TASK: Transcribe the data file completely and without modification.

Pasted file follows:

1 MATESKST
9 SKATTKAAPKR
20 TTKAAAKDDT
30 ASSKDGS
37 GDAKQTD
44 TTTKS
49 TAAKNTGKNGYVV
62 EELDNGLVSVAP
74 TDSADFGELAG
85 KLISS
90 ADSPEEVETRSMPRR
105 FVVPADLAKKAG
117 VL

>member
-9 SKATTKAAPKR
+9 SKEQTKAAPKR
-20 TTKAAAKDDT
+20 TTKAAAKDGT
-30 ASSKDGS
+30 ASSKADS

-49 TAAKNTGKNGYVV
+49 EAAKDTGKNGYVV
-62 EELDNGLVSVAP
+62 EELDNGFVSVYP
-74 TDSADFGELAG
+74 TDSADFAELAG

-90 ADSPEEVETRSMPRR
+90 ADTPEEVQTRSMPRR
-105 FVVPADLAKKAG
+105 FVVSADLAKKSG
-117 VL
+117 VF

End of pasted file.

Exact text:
1 MATESKST
9 SKATTKAAPKR
20 TTKAAAKDDT
30 ASSKDGS
37 GDAKQTD
44 TTTKS
49 TAAKNTGKNGYVV
62 EELDNGLVSVAP
74 TDSADFGELAG
85 KLISS
90 ADSPEEVETRSMPRR
105 FVVPADLAKKAG
117 VL

>member
-9 SKATTKAAPKR
+9 SKEQTKAAPKR
-20 TTKAAAKDDT
+20 TTKAAAKDGT
-30 ASSKDGS
+30 ASSKADS

-49 TAAKNTGKNGYVV
+49 EAAKDTGKNGYVV
-62 EELDNGLVSVAP
+62 EELDNGFVSVYP
-74 TDSADFGELAG
+74 TDSADFAELAG

-90 ADSPEEVETRSMPRR
+90 ADTPEEVQTRSMPRR
-105 FVVPADLAKKAG
+105 FVVSADLAKKSG
-117 VL
+117 VF